- In the Sword of Truth series, the last eight or so books have a constantly advancing horde of Imperial Order soldiers advancing little by little across the New World. The heroes have minor victories here and there, and during the fighting retreat led by Kahlan under Operation F*** Your S*** Up, the D'Haran army slaughtered the Order by the dozens for every casualty they took, but the Order had the sheer numbers to overwhelm all opposition. In the end, the Imperial Order had cut right through the middle of the Midlands and had advanced to D'Hara, where the only army of consequence left in the New World was holed up in a city on a plateau surrounded on all sides. Even sending cavalry into the Old World to pursue a policy of total war as part of Operation F*** Your S*** Up Twice barely made a dent (partly because said cavalry was fought off by a witch riding a Dragon). The only way the heroes managed to pull out a victory was to find the MacGuffin from the first book and eventually use it to create an entirely new world (which is, incidentally, implied to be Earth) and magically banish everybody that shared the Imperial Order's philosophies there to live out their lives without magic, wonder or the hope of an afterlife. Essentially, the sort of world they were trying to create in the first place.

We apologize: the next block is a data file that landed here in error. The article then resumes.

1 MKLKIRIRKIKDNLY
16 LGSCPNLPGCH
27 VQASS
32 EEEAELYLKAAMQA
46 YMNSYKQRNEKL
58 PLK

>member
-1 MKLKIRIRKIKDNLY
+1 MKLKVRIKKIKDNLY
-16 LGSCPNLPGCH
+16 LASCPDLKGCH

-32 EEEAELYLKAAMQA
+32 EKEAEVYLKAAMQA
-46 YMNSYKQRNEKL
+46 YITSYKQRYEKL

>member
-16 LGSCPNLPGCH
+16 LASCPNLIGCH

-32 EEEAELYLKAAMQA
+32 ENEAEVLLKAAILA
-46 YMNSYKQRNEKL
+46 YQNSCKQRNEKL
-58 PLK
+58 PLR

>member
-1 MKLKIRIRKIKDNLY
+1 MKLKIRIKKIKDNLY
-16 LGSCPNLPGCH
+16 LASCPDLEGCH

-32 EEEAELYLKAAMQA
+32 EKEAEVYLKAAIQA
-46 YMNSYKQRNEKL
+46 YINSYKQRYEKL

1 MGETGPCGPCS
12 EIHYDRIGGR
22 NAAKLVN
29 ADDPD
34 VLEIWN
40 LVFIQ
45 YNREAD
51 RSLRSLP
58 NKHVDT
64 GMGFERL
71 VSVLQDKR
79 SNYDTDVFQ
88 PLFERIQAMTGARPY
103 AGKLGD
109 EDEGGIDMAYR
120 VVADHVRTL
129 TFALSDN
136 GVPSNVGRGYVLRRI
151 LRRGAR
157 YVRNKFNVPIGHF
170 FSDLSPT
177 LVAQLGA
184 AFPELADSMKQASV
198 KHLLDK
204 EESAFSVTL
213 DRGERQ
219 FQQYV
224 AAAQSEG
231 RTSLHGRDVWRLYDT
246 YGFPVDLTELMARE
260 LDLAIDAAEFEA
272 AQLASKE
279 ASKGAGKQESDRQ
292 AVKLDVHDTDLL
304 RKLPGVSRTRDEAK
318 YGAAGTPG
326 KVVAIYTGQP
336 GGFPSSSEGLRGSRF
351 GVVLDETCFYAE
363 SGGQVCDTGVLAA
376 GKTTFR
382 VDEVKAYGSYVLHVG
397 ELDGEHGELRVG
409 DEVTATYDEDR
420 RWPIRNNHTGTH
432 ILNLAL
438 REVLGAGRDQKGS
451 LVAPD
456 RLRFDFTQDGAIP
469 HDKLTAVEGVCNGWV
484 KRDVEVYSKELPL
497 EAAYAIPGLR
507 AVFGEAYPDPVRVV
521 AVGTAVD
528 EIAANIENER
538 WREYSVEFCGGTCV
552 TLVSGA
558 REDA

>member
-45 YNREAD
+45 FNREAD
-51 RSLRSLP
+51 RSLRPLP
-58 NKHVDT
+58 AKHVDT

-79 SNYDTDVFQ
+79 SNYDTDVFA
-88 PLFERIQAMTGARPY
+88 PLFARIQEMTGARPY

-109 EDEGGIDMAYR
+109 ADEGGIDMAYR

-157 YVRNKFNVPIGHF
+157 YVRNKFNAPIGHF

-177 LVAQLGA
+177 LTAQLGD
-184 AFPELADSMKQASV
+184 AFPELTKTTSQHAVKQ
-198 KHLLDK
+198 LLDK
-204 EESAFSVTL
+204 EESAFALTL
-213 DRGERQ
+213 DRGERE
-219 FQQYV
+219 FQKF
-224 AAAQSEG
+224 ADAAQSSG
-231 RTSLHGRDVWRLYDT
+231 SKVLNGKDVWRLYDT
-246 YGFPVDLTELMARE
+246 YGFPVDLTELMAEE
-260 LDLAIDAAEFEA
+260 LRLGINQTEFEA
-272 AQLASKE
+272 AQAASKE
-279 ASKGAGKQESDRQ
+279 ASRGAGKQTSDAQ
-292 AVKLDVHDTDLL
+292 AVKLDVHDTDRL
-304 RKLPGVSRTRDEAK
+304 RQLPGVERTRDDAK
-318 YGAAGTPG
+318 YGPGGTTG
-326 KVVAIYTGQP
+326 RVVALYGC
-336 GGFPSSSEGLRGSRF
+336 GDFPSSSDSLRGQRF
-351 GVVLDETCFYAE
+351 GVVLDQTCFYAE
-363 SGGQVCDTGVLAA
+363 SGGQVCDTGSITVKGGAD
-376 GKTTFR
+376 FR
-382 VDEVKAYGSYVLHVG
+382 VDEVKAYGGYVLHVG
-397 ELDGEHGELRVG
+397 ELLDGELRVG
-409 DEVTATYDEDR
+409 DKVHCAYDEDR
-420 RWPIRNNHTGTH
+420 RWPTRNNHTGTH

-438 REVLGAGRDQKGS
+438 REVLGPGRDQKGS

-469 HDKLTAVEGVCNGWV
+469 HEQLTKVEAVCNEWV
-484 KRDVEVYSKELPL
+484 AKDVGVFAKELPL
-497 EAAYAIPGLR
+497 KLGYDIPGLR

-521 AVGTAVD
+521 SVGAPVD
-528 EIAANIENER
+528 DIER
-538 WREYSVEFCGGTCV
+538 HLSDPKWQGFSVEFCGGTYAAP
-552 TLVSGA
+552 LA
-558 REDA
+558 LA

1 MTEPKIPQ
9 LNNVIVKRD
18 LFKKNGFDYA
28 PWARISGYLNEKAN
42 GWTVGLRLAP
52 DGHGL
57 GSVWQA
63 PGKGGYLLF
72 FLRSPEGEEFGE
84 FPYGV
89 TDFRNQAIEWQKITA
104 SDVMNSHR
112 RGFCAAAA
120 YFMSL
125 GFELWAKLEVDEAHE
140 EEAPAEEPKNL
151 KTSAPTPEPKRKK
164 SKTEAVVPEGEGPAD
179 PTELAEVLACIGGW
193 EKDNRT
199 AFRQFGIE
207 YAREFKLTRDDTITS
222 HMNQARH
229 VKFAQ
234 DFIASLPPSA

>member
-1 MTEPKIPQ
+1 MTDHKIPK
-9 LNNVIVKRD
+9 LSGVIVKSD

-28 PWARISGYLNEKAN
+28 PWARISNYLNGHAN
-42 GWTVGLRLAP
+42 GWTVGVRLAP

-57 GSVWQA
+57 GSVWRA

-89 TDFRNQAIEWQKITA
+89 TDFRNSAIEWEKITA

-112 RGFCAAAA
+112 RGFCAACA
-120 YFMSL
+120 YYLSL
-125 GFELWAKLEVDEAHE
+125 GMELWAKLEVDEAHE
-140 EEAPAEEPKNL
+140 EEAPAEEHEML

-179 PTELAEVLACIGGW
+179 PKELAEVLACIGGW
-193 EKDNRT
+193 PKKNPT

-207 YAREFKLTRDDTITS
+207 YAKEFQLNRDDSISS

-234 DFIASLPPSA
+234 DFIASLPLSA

- The Night's Dawn Trilogy by Peter Hamilton paints the heroes into a corner with its galactic Zombie Apocalypse, and then has to end with a literal Deus Ex Machina. The Naked God is a machine with godlike powers, used to save the human race.
- He does it again in the Void Trilogy, perhaps even more literally - The Anomine machine makes a protagonist, Gore, into a god. Subverted in that the god powers are not actually used; the fact that they can exist is enough to convince the Firstlife to un-create the Void.